Husky, Ferlin, American country-music singer, guitarist, and comedian; b. near Flat River, Mo., Dec. 3, 1925. Husky reached the country singles charts with 51 recordings between 1953 and 1975, both under his own name and as his comic alter-ego, “Simon Crum,” the most popular of which were “A Dear John Letter’” Gone and “Wings of a Dove.”
Husky grew up on a farm, learning to play the guitar as a child. He served in the Merchant Marine during World War II, then worked as a disc jockey and backup musician in St. Louis and in Bakersfield, Calif., performing under the name Terry Preston. He recorded for the small Four Star Records label in 1951, then moved up to Capitol Records. By 1953 he had reverted to his real name, though for several years he spelled it “Huskey.” In August 1953 “A Dear John Letter” (music and lyrics by Fuzzy Owens and Lewis Tally), a duet with Jean Shepard, hit #1 on the country charts, later reaching the Top Ten on the pop charts. Shepard and Husky followed it with “Forgive Me John” (music and lyrics by Billy Barton and Jean Shepard), a country Top Ten. Husky got to the country Top Ten on his own in early 1955 with both sides of his single “I Feel Better All Over (More Than Anywhere’s Else)” “Little Tom.” Within months, he was back in the country Top Ten as Simon Crum with the novelty “Cuzz Yore So Sweet” (music and lyrics by John Kane).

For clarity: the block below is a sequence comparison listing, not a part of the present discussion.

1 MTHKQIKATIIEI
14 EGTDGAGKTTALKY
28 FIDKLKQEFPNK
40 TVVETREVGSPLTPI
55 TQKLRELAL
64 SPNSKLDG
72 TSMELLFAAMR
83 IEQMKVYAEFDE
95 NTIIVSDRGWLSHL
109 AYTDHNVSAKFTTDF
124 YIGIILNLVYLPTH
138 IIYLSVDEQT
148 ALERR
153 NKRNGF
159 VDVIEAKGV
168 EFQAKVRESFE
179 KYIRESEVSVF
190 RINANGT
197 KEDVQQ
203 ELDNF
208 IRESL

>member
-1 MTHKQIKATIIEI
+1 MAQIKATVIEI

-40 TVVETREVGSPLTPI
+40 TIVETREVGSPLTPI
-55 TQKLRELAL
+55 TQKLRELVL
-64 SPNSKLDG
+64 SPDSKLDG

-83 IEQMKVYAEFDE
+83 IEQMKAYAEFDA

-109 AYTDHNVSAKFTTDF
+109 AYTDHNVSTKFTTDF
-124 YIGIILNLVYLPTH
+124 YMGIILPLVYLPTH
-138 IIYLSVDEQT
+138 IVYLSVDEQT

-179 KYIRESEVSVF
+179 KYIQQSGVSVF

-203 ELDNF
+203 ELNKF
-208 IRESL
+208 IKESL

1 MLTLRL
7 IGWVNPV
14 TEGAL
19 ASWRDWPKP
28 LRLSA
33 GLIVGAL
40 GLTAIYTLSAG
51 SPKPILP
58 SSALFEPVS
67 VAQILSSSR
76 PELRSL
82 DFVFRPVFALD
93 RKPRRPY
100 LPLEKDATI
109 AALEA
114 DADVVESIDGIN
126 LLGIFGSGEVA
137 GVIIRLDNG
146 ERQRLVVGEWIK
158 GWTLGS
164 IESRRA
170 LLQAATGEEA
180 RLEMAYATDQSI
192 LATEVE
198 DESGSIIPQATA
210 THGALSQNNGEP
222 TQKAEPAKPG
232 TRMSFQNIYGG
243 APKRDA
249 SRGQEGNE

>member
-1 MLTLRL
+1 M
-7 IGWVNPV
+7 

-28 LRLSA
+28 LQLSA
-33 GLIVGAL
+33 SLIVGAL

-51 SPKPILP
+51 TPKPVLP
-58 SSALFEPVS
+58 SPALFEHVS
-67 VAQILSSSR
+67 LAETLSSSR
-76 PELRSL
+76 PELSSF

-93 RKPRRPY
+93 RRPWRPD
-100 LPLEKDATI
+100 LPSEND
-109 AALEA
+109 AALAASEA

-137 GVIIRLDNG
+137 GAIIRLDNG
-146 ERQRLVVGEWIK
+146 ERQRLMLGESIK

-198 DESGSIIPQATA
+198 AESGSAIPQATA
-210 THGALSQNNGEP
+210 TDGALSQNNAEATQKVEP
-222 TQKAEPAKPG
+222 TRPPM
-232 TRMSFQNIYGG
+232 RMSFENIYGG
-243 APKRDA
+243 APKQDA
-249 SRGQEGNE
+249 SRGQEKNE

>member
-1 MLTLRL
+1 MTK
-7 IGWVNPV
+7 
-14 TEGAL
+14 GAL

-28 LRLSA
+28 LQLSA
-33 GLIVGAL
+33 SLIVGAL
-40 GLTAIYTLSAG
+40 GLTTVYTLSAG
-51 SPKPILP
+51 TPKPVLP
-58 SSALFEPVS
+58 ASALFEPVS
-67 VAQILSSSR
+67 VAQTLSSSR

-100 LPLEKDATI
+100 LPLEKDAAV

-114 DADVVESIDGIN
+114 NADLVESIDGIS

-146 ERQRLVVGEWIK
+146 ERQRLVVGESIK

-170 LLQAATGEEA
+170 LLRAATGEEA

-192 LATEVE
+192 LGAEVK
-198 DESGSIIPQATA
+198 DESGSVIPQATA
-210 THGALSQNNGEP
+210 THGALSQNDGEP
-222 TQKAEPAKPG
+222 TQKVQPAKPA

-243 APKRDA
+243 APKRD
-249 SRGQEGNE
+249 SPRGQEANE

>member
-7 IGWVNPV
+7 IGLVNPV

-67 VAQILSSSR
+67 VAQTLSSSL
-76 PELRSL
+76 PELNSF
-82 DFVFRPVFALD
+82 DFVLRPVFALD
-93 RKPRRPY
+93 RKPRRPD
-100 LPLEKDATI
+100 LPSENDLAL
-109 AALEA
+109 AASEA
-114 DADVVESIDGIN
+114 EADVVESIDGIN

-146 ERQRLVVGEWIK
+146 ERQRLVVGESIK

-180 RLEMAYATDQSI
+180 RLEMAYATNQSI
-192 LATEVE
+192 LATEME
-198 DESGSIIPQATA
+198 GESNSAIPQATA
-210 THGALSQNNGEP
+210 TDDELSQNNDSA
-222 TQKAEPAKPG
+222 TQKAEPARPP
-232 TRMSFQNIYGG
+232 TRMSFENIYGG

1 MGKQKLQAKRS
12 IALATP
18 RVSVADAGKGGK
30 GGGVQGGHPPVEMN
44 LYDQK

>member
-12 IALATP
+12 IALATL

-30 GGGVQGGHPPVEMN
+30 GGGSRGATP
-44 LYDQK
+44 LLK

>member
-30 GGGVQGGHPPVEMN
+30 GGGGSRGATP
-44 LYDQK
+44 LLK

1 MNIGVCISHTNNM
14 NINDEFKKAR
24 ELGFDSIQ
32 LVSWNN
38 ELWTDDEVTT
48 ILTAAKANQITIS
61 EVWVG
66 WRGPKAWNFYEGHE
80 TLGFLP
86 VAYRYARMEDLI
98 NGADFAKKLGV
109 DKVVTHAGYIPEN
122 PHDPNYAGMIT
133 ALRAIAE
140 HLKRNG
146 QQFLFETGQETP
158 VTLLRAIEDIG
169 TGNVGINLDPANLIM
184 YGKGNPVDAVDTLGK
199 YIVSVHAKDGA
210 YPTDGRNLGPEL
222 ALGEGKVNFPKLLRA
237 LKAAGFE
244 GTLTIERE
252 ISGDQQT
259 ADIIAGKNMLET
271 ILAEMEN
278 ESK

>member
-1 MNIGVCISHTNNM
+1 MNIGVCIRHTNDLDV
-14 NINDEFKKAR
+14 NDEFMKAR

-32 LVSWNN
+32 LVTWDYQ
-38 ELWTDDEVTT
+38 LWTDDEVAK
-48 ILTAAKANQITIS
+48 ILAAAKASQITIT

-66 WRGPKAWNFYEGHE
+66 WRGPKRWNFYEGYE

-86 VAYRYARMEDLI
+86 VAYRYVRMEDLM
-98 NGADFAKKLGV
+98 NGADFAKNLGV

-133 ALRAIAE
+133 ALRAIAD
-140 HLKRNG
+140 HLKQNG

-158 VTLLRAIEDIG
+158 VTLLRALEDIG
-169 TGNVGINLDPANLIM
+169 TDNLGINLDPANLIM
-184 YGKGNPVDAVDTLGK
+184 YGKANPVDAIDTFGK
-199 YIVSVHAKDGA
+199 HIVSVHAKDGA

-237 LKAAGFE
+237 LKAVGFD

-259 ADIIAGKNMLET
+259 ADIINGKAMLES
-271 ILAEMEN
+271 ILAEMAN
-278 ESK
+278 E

Husky scored the biggest country hit of 1957 with his rerecording of “Gone” (music and lyrics by Smokey Rogers), a song he had previously cut as Terry Preston. It crossed over to the Top Ten of the pop charts. As a result of this success he joined the Grand Ole Opry, and made his first film appearance, in Mr. Rock & Roll (1957), following it with Country Music Holiday (1958). He also reached the country Top Ten in 1957 with “A Fallen Star.” His next major hit was another novelty as SimonCrum, “Country Music Is Here to Stay” (music and lyrics by Ferlin Husky), at the end of 1958. He returned to the top of the country charts and the pop Top 40 in late 1960 with “Wings of a Dove” (music and lyrics by Bob Ferguson).
Husky reached the country charts consistently through 1975, though he only had one more Top Ten hit, “Just for You” (music and lyrics by Larry Butler and Curly Putman) in February 1968. He switched from Capitol to ABC Records in 1972 and later recorded for smaller labels. He underwent open-heart surgery in 1977 but continued to perform regularly, by the 1990s turning up in the nostalgic-music center of Branson, Mo.
Husky was married six times and had seven children.